OVC's leadership included a recommendation, acted upon by Congress, that States be given an additional year to expend victim assistance funds, starting with grants awarded in FY 1997. An earlier legislative change, precipitated by OVC leadership, allowed for a 5-percent administrative cost allowance. States took full advantage of this change in FY 1997; for the first time, many States hired grant coordinators and monitors, conducted needs assessments, and planned for effective use of funds over several years to stabilize programs. VOCA victim assistance administrators also used these funds to train and provide technical assistance to victim services providers, and many administrators automated their operations to facilitate grants management. OVC consistently urged States to develop long-range funding strategies to sustain and continue development of services for crime victimsand the States followed through.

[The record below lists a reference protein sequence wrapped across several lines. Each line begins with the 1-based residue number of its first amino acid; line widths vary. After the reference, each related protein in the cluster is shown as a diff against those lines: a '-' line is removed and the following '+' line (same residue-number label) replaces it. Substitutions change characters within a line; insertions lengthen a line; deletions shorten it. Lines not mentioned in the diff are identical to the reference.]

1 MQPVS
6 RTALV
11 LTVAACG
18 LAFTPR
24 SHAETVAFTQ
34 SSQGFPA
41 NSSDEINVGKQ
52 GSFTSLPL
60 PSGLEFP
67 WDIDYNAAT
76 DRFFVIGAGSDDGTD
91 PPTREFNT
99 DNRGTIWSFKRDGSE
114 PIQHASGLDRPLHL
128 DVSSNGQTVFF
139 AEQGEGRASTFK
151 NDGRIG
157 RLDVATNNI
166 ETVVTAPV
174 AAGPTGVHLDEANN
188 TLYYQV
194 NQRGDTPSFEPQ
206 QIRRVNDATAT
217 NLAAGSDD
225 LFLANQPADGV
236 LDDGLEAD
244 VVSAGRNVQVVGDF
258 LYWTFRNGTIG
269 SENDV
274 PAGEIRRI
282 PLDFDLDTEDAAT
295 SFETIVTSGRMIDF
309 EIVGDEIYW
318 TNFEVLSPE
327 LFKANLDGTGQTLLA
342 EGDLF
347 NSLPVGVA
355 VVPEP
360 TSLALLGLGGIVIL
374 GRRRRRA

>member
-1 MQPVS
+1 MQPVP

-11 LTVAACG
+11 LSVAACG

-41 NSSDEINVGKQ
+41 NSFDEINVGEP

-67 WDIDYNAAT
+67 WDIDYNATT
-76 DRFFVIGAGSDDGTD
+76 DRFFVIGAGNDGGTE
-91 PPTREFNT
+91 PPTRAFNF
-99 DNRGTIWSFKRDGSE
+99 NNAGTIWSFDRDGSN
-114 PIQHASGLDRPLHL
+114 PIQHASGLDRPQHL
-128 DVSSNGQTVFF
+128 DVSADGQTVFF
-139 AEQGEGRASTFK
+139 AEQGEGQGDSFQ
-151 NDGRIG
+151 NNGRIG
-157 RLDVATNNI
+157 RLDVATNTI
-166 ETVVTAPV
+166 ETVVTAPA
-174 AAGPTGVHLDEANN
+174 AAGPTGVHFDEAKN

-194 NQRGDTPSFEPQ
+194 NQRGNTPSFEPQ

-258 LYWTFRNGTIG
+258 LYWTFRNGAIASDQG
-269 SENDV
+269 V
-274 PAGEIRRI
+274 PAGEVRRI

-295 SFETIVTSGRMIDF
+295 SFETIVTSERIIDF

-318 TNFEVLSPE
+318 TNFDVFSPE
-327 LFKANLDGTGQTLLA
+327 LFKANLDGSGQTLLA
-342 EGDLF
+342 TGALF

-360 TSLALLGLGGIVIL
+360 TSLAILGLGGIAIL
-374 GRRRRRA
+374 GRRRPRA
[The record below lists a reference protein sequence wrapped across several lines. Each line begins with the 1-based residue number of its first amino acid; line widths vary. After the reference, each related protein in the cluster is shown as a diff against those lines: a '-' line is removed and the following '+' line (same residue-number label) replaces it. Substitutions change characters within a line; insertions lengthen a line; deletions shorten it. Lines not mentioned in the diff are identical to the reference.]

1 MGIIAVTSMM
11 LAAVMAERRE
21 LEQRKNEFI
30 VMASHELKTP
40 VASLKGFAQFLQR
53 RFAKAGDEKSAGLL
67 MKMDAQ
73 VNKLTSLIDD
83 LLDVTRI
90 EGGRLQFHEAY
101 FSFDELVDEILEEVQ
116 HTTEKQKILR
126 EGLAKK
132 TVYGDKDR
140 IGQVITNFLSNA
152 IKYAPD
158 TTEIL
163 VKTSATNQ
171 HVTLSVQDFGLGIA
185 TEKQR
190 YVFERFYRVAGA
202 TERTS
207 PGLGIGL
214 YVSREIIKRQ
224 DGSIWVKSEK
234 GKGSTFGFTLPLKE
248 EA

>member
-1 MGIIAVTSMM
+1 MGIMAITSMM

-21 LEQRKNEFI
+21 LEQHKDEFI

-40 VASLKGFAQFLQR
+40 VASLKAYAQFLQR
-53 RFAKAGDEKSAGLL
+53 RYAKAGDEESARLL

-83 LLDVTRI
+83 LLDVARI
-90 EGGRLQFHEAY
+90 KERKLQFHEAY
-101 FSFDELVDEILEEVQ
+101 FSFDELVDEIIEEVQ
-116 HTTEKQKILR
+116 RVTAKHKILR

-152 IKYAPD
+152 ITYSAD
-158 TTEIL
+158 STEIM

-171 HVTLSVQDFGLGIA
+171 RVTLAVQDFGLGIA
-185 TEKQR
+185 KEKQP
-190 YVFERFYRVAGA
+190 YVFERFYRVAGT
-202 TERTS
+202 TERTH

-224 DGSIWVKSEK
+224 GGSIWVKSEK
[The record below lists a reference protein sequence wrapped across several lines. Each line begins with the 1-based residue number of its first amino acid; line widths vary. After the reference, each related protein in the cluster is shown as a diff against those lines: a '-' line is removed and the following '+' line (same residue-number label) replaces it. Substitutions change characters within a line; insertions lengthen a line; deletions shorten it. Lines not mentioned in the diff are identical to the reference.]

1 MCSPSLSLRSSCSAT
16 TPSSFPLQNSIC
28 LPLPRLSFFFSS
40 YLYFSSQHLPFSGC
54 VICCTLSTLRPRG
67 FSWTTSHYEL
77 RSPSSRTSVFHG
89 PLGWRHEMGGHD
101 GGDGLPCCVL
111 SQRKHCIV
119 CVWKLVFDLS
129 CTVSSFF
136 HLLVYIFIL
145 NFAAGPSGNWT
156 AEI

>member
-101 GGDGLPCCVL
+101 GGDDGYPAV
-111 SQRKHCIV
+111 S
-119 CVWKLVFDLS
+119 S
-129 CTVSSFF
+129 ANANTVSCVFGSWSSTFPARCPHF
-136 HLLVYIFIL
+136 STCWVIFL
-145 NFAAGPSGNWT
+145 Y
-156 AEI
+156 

In FYs 19971998, OVC distributed more than $524 million to States through VOCA victim assistance grants (see Appendix 2, "Year-of-Award Allocations for VOCA Victim Assistance Grants, FYs 1997 and 1998"). States used these funds to continue basic services, expand services to additional crime victim populations and geographic areas, and stabilize programs by planning for multiple-year funding. Funds subgranted to nonprofit and public organizations supported direct services to victims of domestic violence, sexual assault, child abuse, drunk driving, robbery, physical assault, elder abuse, and other crimes of violence (see Figure 3). As Figure 3 shows, over the last 2 biennia, law enforcement and prosecutors' offices received increasing numbers of VOCA subgrants, with dramatic increases in prosecutor-based programs. The majority of nonprofit and government subgrantees were rape crisis center and domestic violence shelter programs (see chapter 8 for a discussion of victim assistance trends).